New Animal Resource Center Finally Arrives in Harris County

Harris County Pets Celebrates with Grand-Opening

Harris County Public Health (HCPH) is finally unveiling its new pet resource center, Harris County Pets (HCP), which replaces the animal shelter formally known as Harris County Animal shelter that was built in 1986. The new facility was made possible on a $24 million bond proposition that was passed by Harris County voters in 2015 as the community saw the need to replace the outdated shelter. With this new pet resource center, it will start a new era of providing expanded life-saving programs and services for pets and pet owners alike throughout Harris County.

“This is an exciting time for our community” said Umair A. Shah, MD, MPH, executive director of Harris County Public Health (HCPH).  “We thank residents and elected leaders from the Harris County Commissioners Court for their support in making this fantastic facility a reality as it will provide opportunities for a healthy and safe community.”

The 50,000-square-foot facility has the capacity to house 525 animals – 300 dogs and 225 cats. This is more than double the capacity of the old shelter which only equip to hold 12,000 animals per year but was averaging 24,000. “The new Harris County Pets Resource Center will help our Veterinary Public Health Division deliver enhanced programs that will save many more pets and will allow us expand our services to both residents and to furry family members alike,” said Michael White, DVM, MS, director of Veterinary Public Health (VPH) at HCPH.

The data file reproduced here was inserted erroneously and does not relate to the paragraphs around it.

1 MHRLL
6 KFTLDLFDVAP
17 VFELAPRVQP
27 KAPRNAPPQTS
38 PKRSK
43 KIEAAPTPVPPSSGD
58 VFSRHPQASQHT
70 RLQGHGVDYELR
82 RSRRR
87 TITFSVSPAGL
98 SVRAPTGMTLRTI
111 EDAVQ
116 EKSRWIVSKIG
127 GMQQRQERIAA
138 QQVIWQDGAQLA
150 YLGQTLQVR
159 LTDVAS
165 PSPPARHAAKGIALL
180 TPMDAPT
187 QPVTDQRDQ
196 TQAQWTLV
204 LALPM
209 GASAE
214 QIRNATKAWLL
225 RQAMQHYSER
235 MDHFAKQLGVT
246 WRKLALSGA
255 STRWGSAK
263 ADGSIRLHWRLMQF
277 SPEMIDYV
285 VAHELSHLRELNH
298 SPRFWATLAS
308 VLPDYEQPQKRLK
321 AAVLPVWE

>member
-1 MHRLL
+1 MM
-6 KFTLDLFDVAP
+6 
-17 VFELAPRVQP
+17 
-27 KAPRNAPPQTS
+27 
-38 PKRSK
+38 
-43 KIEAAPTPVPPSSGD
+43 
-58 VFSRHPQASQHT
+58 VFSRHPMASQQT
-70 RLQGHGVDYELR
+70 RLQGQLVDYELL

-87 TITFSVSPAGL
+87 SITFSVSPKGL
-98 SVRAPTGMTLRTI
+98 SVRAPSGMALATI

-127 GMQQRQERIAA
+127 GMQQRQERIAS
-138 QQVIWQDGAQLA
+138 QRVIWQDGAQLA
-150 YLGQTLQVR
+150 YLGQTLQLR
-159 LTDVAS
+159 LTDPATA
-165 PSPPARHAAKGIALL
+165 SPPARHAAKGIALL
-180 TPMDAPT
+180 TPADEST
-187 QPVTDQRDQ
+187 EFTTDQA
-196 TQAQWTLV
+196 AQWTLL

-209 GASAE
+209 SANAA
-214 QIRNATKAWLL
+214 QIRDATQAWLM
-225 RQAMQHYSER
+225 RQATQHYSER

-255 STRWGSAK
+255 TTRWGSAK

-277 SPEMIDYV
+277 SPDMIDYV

Besides allowing much-needed space to accommodate more animals, the center provides a variety of other amenities that the old facility did not have. Some of these features include:

  • Indoor/outdoor kennel runs for dogs;
  • Pet grooming room;
  • Cat condos with separate sleeping and litter box sections;
  • Separate entrances and lobbies for adoption, admission and wellness services;
  • Outdoor and indoor meet-and-greet areas for potential adopters to interact with dogs;
  • Indoor get-acquainted rooms for potential adopters to interact with cats; and
  • No recirculation of air in the animal housing rooms, which is critical for disease control and the wellness of pets.

The old facility was recently demolished on the same property as the resource center on 612 Canino Road. Construction of a four-section dog park and pavilion is underway on the same grounds where the old shelter stood. The park is expected to be completed by the end of this year.